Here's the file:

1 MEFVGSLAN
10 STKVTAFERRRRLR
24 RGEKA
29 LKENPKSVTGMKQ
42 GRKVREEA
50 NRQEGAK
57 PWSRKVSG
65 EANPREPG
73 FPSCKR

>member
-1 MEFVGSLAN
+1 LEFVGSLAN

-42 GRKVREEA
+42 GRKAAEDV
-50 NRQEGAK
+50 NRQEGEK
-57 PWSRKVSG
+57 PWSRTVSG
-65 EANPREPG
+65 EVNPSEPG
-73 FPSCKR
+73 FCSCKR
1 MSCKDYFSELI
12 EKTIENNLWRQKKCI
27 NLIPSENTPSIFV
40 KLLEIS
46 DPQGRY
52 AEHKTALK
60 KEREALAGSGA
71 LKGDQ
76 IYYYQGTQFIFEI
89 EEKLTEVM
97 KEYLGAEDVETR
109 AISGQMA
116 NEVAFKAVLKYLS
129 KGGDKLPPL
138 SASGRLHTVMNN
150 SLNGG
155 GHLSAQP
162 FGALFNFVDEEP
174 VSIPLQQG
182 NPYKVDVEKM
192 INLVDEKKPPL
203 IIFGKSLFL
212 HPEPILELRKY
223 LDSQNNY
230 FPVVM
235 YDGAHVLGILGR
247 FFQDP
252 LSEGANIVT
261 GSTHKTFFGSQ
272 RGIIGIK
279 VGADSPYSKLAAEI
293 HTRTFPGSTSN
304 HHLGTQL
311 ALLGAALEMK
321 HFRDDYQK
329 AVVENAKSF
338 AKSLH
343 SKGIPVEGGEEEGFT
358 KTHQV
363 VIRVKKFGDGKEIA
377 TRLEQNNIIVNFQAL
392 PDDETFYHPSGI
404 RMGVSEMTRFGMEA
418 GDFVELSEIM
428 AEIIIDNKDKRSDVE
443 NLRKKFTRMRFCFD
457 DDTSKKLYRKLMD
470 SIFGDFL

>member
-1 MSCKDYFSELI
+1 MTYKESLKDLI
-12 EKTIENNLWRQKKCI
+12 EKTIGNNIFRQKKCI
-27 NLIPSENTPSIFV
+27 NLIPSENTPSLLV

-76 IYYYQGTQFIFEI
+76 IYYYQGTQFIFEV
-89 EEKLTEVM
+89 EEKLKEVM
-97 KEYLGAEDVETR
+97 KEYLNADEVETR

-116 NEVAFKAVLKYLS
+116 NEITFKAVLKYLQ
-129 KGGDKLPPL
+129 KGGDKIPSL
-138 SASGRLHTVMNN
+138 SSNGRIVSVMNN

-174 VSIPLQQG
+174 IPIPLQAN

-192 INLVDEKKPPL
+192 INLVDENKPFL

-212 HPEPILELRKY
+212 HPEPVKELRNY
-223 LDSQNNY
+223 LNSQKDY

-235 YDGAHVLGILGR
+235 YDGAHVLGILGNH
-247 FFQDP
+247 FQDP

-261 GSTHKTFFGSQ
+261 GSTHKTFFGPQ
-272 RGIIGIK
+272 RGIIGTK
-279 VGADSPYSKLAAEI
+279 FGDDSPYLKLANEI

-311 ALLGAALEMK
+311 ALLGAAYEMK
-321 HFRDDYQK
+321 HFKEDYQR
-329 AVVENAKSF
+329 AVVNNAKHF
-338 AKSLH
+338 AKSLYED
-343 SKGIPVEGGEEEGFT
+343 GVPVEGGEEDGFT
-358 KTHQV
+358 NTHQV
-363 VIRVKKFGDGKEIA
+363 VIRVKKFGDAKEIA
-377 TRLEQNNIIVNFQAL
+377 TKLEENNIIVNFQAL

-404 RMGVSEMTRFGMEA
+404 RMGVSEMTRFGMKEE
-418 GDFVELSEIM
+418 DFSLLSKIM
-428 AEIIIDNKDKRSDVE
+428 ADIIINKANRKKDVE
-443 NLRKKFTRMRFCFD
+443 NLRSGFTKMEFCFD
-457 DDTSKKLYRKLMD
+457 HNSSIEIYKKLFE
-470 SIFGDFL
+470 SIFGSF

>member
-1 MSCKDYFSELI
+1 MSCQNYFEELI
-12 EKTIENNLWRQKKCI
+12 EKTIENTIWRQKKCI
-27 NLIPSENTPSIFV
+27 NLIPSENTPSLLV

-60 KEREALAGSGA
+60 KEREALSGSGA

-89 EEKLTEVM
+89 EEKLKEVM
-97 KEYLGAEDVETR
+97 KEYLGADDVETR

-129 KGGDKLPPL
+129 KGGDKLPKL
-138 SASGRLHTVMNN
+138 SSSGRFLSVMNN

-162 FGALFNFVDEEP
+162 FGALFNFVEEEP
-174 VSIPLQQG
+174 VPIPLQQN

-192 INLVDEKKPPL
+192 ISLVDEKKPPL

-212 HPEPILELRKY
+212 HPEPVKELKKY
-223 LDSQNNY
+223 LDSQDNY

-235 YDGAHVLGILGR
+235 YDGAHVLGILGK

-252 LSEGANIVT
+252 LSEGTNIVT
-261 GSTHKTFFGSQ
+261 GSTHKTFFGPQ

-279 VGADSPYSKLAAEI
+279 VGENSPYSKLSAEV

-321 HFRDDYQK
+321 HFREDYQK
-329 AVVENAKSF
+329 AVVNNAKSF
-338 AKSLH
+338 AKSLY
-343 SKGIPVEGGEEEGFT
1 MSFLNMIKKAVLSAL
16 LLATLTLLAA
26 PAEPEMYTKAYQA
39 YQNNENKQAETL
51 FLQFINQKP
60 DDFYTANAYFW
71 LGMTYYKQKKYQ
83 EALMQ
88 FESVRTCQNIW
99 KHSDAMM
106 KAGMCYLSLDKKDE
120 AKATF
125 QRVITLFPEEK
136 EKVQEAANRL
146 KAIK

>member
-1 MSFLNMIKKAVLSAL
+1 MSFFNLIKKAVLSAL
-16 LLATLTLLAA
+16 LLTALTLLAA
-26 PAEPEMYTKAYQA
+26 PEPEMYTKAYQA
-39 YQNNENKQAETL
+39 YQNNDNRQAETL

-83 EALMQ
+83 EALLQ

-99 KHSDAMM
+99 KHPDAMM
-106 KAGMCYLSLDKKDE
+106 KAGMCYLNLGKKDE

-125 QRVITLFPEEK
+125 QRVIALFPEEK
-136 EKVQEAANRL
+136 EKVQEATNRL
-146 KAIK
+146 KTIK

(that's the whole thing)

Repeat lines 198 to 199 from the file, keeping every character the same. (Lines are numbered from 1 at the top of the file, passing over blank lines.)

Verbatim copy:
-26 PAEPEMYTKAYQA
+26 PEPEMYTKAYQA